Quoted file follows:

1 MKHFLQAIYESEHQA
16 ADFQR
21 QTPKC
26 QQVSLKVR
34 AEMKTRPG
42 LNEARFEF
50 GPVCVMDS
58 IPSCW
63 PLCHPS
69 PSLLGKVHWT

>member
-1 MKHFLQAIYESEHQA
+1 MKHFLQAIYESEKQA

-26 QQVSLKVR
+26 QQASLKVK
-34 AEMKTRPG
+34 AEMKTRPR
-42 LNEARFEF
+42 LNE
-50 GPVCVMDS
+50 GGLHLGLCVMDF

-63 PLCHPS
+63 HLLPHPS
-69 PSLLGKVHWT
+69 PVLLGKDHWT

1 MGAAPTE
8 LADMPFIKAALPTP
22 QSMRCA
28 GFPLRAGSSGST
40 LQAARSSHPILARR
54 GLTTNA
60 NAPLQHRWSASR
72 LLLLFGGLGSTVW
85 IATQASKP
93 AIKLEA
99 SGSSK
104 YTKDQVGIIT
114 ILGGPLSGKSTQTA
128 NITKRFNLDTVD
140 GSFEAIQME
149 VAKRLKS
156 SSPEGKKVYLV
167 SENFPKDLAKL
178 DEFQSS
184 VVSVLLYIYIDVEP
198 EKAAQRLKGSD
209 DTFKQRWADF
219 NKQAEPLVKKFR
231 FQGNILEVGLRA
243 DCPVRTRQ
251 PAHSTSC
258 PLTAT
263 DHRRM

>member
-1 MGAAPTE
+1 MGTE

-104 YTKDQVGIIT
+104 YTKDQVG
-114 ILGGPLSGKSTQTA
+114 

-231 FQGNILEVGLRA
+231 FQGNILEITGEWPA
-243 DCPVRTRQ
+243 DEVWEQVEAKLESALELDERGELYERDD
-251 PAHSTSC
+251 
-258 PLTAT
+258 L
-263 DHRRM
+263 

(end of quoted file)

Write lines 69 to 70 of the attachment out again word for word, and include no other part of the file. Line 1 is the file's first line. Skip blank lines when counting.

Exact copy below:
-263 DHRRM
+263 